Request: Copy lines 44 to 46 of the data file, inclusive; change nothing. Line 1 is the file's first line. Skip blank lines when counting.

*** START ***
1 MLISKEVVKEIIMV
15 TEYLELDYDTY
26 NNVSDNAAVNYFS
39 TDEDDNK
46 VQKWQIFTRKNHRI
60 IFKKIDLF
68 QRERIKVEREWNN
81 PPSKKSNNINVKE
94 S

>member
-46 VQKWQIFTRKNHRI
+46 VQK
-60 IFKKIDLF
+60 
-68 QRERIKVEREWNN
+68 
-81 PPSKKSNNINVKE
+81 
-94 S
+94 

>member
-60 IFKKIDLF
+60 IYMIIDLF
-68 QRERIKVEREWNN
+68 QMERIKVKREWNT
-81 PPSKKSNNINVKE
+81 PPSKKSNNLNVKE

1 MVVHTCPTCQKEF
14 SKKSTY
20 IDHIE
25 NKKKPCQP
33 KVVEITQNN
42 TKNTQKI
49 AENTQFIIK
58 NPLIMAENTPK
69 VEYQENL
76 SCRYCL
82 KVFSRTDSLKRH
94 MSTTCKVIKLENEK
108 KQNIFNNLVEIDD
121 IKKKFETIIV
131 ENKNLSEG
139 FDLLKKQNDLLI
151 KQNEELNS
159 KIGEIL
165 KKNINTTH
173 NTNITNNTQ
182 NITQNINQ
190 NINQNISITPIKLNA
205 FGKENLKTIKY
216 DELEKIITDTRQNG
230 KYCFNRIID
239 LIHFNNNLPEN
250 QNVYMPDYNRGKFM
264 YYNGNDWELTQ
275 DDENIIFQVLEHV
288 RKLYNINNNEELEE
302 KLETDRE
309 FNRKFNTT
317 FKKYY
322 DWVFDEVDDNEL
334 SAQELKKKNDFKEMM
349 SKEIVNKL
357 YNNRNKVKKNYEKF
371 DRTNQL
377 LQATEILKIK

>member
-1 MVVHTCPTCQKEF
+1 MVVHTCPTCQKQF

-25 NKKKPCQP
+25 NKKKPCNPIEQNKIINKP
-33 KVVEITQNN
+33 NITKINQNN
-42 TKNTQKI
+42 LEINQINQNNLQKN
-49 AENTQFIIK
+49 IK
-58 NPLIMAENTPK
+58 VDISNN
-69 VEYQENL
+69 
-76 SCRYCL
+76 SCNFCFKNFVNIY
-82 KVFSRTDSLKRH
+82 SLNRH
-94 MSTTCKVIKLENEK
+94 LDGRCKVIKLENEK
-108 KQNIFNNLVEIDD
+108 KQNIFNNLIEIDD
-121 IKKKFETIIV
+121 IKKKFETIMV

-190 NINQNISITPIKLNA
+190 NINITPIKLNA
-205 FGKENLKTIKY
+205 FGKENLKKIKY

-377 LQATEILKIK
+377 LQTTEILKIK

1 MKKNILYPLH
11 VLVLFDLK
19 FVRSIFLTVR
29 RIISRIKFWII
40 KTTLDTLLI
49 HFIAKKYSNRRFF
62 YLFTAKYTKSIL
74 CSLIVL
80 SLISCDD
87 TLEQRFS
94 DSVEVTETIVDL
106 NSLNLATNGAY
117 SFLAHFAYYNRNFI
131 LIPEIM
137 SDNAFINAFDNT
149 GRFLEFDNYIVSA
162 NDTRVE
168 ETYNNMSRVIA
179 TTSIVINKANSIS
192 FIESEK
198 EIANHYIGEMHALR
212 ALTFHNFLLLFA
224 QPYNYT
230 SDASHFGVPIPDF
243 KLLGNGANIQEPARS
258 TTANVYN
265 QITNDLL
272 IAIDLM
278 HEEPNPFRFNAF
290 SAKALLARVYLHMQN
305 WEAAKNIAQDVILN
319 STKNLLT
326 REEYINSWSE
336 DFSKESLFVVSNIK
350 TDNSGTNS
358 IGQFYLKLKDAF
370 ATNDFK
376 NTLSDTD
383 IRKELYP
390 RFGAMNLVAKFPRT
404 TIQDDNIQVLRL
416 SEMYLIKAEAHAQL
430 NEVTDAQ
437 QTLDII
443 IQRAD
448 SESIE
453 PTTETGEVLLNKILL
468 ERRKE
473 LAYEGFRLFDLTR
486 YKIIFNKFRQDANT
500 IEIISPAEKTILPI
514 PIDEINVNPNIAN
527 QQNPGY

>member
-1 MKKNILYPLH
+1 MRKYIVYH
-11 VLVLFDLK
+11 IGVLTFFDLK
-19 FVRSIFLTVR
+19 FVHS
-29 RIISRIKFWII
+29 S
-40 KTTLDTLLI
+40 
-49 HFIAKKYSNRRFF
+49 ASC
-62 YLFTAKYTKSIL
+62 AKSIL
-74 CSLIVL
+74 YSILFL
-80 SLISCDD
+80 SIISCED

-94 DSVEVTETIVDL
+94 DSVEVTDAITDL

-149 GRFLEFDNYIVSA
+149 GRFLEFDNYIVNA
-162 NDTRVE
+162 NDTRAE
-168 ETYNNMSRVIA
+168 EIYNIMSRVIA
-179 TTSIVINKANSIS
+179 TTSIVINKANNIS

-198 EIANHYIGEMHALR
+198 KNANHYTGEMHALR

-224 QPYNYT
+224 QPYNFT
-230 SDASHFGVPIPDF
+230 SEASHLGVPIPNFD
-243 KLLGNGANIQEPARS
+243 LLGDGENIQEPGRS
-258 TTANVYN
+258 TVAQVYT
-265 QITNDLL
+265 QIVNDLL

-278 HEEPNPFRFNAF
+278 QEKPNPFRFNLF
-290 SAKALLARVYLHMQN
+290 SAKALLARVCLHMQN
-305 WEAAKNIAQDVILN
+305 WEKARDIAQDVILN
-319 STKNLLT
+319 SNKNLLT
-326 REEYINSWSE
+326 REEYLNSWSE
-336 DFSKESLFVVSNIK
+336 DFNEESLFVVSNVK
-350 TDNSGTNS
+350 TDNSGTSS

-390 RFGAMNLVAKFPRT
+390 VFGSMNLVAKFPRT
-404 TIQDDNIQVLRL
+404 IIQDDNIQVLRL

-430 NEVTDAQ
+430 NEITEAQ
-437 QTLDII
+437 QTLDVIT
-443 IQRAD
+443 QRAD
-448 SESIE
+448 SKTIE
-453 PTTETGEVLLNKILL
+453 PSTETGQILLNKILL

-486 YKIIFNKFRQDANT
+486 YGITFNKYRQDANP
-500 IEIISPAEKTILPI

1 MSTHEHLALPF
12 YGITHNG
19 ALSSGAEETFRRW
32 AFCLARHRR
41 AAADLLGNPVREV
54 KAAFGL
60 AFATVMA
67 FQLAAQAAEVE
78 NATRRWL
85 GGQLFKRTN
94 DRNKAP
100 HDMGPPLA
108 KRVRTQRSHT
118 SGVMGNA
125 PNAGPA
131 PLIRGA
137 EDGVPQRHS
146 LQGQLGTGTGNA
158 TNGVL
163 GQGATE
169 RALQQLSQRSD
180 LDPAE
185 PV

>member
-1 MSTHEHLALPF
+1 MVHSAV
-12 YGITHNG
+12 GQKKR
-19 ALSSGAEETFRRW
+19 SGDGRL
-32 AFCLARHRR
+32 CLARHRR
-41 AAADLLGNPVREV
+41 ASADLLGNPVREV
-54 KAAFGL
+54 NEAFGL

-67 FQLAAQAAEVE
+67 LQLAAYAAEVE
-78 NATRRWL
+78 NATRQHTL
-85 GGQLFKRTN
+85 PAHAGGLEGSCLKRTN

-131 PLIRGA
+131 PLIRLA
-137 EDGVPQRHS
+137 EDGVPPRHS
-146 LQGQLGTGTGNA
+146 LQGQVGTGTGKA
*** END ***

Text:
151 KQNEELNS
159 KIGEIL
165 KKNINTTH